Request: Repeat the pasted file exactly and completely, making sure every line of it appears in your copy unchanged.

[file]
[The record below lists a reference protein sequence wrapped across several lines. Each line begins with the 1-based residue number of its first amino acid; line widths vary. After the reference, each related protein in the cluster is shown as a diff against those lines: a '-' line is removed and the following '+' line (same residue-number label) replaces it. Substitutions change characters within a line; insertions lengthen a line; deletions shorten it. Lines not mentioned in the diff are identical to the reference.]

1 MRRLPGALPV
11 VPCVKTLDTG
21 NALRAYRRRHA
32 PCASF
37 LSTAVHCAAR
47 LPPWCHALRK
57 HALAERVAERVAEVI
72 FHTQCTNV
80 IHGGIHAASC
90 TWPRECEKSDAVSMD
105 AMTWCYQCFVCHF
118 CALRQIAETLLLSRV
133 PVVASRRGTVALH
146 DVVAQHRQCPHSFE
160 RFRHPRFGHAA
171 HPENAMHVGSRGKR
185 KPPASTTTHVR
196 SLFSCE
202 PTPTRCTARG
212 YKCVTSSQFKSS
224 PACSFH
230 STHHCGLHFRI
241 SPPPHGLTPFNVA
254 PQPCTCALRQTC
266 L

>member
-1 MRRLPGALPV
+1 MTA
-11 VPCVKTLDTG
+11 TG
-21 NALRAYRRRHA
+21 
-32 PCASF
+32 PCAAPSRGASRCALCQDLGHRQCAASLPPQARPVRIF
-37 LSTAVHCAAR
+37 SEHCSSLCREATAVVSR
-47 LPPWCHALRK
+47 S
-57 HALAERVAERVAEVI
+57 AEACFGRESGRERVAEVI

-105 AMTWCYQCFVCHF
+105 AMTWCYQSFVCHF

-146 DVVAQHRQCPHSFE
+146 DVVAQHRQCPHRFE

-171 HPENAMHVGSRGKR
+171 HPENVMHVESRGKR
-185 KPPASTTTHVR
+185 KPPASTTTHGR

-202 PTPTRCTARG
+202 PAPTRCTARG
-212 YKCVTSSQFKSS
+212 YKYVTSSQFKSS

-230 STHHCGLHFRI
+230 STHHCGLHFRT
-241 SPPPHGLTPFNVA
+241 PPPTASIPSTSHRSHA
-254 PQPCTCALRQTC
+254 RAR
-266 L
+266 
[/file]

[The record below lists a reference protein sequence wrapped across several lines. Each line begins with the 1-based residue number of its first amino acid; line widths vary. After the reference, each related protein in the cluster is shown as a diff against those lines: a '-' line is removed and the following '+' line (same residue-number label) replaces it. Substitutions change characters within a line; insertions lengthen a line; deletions shorten it. Lines not mentioned in the diff are identical to the reference.]

1 MRRLPGALPV
11 VPCVKTLDTG
21 NALRAYRRRHA
32 PCASF
37 LSTAVHCAAR
47 LPPWCHALRK
57 HALAERVAERVAEVI
72 FHTQCTNV
80 IHGGIHAASC
90 TWPRECEKSDAVSMD
105 AMTWCYQCFVCHF
118 CALRQIAETLLLSRV
133 PVVASRRGTVALH
146 DVVAQHRQCPHSFE
160 RFRHPRFGHAA
171 HPENAMHVGSRGKR
185 KPPASTTTHVR
196 SLFSCE
202 PTPTRCTARG
212 YKCVTSSQFKSS
224 PACSFH
230 STHHCGLHFRI
241 SPPPHGLTPFNVA
254 PQPCTCALRQTC
266 L

>member
-1 MRRLPGALPV
+1 MTA
-11 VPCVKTLDTG
+11 TG
-21 NALRAYRRRHA
+21 
-32 PCASF
+32 PCAAPSRGASRCALCQDLGHRQCAASLPPQARPVRIF
-37 LSTAVHCAAR
+37 SEHCSSLCREATAVVSR
-47 LPPWCHALRK
+47 S
-57 HALAERVAERVAEVI
+57 AEACFGRESGRERVAEVI

-105 AMTWCYQCFVCHF
+105 AMTWCYQSFVCHF

-146 DVVAQHRQCPHSFE
+146 DVVAQHRQCPHRFE

-171 HPENAMHVGSRGKR
+171 HPENVMHVESRGKR
-185 KPPASTTTHVR
+185 KPPASTTTHGR

-202 PTPTRCTARG
+202 PAPTRCTARG
-212 YKCVTSSQFKSS
+212 YKYVTSSQFKSS

-230 STHHCGLHFRI
+230 STHHCGLHFRT
-241 SPPPHGLTPFNVA
+241 PPPTASIPSTSHRSHA
-254 PQPCTCALRQTC
+254 RAR
-266 L
+266 